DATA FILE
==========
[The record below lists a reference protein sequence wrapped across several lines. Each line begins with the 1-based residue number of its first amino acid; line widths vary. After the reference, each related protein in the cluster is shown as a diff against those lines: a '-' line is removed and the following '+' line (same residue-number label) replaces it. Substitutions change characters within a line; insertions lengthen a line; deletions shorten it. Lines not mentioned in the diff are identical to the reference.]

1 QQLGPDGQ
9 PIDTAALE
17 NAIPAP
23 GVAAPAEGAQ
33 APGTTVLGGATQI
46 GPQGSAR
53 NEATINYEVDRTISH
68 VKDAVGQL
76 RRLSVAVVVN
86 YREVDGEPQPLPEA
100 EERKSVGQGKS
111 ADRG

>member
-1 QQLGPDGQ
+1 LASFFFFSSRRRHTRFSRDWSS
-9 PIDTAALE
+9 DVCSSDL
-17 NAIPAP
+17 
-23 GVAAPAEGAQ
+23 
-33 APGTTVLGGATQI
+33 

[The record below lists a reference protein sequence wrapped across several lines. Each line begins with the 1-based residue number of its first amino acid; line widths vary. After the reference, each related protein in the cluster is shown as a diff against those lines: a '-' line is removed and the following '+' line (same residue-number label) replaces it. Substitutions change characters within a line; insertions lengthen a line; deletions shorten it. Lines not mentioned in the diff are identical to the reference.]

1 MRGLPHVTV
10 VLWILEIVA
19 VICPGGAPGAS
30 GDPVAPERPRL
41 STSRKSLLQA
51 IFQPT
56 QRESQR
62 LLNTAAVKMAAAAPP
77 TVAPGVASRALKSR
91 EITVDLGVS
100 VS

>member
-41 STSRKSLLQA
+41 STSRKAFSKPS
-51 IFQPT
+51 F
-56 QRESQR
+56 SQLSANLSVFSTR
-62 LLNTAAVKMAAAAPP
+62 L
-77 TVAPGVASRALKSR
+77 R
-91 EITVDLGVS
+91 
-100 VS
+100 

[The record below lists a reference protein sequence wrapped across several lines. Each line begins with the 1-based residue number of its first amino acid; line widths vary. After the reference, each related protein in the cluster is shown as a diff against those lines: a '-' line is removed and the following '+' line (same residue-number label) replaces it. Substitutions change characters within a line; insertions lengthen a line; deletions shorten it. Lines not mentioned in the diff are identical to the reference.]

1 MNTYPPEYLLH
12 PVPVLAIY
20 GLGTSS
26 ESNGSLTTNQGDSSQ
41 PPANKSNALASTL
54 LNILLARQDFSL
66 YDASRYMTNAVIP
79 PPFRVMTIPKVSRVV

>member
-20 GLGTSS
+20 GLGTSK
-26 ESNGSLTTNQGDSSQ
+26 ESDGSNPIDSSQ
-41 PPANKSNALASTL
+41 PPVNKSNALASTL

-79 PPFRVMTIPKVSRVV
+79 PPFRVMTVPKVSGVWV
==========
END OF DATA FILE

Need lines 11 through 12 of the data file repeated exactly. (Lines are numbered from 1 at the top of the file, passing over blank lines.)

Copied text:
86 YREVDGEPQPLPEA
100 EERKSVGQGKS